Buzzfeed solution 10 15

“You Tryna?”

Constructor: Andrew Ries

Theme: Rebus puzzle in which two symmetrical black squares represent the word COCK.

  • 38A: COCK BLOCK – Terrible wingman, slangily, hiding literally twice in this puzzle.
  • 10D: PEACOCK – Festive feather fanner
  • 22A: POPPYCOCK – “Bullshit!” to old British chaps
  • 24A: COCKPIT – Workplace for those getting everyone really high?
  • 29D: COCK ROCK – Testosterone-fueled music genre, in slang
  • 38D: COLDCOCK – Completely knock out
  • 54A: HANCOCK – 2008 Will Smith movie about an alcoholic superhero
  • 55A: COCKTAILS – They’re shaken behind bars
  • 60D: COCKNEY – Person who makes a hash brown ash brown

Ben: This is the first BuzzFeed puzzle that I’ve had kind of mixed feelings about, and it took me a little while to understand why.

Lena: I knew I was headed towards a major eye-narrowing when I had the two Ks in the the theme answer and dropped in COCK BLOCK like it was hot. And kinda gross.

Ben: I don’t love the theme here, and at first I thought it was just the obscene phrase that I didn’t like, but upon reflection I don’t think that’s it. I don’t have any inherent problem with sexual slang being used in puzzles — it’s just that COCK BLOCK is a phrase that I’ve only ever heard used by obnoxious frat boys and their ilk. Basically, anyone who uses the phrase unironically is somebody who I’m probably not going to enjoy spending time with.

Lena: It reminds me of the horrible book “The Game” that details the “art” of sexual harassment– women are for sport, conquest, etc.

Ben: I don’t think I’d object to COCK BLOCK as fill for a themeless or something, but as the central theme of an entire puzzle — I found it more obnoxious than funny. I suspect this is a case where people’s mileage is going to vary depending on how they feel about the base phrase.

Lena: I agree re: themeless fill, depending on how it’s clued. Phrase-wise, yesterday Michael said he’d take PENIS over SEMEN in a puzzle, and I’ll add that I’ll take PENIS over COCK— I just find the latter too pornographic. And with LOADS still fresh from yesterday…

Lena: God, I feel the need to say VAGINA to clear the air in here!

Ben: Putting aside my issues with the theme, this is nicely crafted. I did like that seven of the eight themers include COCK in its non-genitalia meaning to avoid repetition — the lone exception being COCK ROCK (29D: Testosterone-fueled music genre, in slang) which I’d honestly never heard of before this puzzle. (The fact that the clue is a straight definition suggests I might not be alone there)

Lena: I liked that the theme required some puzzling, and I’ll admit to drawing little penises in the black squares. Also, I’ve encountered a lot of puzzles lately that involve writing in the black squares– I’m going to have to get a metallic glitter pen.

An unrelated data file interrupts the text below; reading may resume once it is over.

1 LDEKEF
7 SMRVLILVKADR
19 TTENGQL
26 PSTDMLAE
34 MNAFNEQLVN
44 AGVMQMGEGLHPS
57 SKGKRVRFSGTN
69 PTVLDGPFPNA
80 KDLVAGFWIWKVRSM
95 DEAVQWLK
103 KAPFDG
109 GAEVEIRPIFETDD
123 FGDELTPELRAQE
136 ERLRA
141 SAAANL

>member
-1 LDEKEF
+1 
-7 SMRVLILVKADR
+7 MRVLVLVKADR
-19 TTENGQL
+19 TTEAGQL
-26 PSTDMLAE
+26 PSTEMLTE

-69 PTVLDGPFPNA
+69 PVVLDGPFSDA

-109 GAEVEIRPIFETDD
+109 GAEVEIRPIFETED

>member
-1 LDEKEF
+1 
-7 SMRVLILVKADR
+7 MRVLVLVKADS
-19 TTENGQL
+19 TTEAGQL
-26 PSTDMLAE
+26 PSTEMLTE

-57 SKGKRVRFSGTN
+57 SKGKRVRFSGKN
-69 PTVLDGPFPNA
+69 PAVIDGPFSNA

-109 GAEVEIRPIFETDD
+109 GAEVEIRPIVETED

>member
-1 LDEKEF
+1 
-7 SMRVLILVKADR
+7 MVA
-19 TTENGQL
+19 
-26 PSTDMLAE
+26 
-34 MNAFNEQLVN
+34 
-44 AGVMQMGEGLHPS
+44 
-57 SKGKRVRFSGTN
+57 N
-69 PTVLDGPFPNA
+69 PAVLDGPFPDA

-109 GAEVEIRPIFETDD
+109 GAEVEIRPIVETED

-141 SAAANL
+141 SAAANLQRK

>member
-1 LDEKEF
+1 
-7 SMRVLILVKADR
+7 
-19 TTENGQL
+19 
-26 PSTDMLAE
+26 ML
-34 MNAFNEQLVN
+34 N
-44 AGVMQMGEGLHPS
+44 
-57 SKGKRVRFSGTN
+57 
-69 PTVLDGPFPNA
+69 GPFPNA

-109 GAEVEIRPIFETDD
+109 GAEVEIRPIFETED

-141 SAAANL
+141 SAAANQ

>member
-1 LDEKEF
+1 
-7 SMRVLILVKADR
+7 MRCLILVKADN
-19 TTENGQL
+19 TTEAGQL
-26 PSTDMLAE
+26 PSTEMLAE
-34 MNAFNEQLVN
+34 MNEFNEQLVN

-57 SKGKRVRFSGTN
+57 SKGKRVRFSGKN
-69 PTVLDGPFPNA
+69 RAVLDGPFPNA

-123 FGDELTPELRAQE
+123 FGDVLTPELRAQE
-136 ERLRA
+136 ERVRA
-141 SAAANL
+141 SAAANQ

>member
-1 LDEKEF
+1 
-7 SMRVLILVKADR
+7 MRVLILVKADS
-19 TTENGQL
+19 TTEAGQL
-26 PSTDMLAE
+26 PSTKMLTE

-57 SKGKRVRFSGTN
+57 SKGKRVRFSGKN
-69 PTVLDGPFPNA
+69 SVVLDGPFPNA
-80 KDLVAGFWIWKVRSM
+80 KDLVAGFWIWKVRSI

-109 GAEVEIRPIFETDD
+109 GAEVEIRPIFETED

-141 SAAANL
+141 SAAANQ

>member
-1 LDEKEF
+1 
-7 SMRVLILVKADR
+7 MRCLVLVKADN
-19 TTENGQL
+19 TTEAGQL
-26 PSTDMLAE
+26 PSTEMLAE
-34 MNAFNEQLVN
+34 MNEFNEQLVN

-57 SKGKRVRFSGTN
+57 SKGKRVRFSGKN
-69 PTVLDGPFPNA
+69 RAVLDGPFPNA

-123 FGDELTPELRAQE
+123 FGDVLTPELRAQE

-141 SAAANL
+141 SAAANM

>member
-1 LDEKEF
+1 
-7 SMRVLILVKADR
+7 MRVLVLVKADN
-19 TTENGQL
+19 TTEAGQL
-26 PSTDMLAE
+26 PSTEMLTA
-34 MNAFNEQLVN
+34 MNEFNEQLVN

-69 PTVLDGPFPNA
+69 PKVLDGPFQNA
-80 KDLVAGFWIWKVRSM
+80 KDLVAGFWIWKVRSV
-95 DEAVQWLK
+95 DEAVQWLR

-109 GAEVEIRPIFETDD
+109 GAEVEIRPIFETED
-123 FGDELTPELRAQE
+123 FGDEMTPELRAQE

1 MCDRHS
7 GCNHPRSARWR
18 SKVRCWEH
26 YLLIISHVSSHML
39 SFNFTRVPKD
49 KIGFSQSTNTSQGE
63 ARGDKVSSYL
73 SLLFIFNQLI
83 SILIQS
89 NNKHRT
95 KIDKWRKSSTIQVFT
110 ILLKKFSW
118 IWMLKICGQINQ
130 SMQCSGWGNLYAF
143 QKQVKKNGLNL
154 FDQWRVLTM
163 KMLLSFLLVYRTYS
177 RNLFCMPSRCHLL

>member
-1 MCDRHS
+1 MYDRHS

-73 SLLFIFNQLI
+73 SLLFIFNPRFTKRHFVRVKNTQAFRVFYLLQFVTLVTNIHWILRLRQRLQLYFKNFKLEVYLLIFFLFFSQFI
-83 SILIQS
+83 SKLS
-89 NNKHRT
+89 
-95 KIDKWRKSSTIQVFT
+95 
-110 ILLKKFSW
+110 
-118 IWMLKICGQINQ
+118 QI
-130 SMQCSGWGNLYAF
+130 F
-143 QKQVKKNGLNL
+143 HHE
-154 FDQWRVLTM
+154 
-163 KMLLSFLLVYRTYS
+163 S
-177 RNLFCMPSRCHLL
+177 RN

Ben: My favorite theme clue was definitely COCKTAILS (55A: They’re shaken behind bars)

Lena: As a former bartender I also enjoyed that one! Just as long as nobody is shaking a martini…

Ben: In order to accommodate the rebus squares, we have a very segmented grid today — there’s really only two pathways into each of the mini-puzzles in the NE and SW. Fortunately, LIMP BIZKIT (6D: “Nookie” rap metal band, which was voted Worst Genre Idea by “My Mind Monthly”) and DOLLAR SIGN (32D: Cha-ching indicator) are both strong entries and easily gettable (although I’m not 100% sure I understand the clue on the latter).

Lena: I guess ETILLS don’t make that sound when you need ECHANGE for your ECASH.

Ben: Even though I wish that the sections flowed more smoothly into each other, I do admire the smooth fill here. There’s some fun mid-length stuff that I haven’t seen much in crosswords, like ORDINAL, FRENEMY and THE BEEB. None of the short stuff stuck out while solving, and I appreciated TEN PM (which always strikes me as a very arbitrary answer) being clued modernly as 9D: When “American Horror Story” airs.

Lena: I’ve been accused of being too dupe-sensitive, but REMARRIED and RENAMES as longer answers stuck out IMO. I was also definitely aware of ORAL B, EOS, EERO, PTA and, of course, SSS. But how can I stay mad at SSS when it’s “[Like the only thing a snake can say]”? Sometimes it’s, like, the only fill you can fill.

Ben: Favorite clue by a mile: SAMSON (18A: Biblical figure whose hair game was strong). Next runners up: REMARRIED (30A: Gave lifelong, unbreakable promises (again)) and ERGO (26D: “So, if my logic is correct and I’m super pretentious…”). I think since Monday the cluing has been striking a better balance between the vaguely obnoxious BuzzFeedy voice and sassy wordplay (which I love).

Lena: I think my favorite clue is 19A: [Does some digital processing?] => ADDS. Now this is super clever and misdirecting in a way that still incorporates those modern feels.

Ben: I am curious whether INUITS (61A: Arctic Natives who believe the main problem with humans is everything we eat has a soul (I’m paraphrasing)) gave anyone trouble — it was pretty much an instaget for me off the first two words of the clue, but I don’t know if Canadian First Nations tribes are common knowledge in the States.

Lena: Looks like INUIT/S has appeared in NYT puzzles 31/4 times– I expected more due to those fill-friendly letters!

Lena: Oh, and did you notice that the TUT clue (62D: He ascended the throne of Egypt by age ten, must have been quite a college essay!!!) repeated the “quite a college essay!!!” part from the clue for ABIGAIL Breslin in yesterday’s puzzle? I checked to see if it was a meme, but it doesn’t seem to be… yet! Stay tuned.

%d bloggers like this: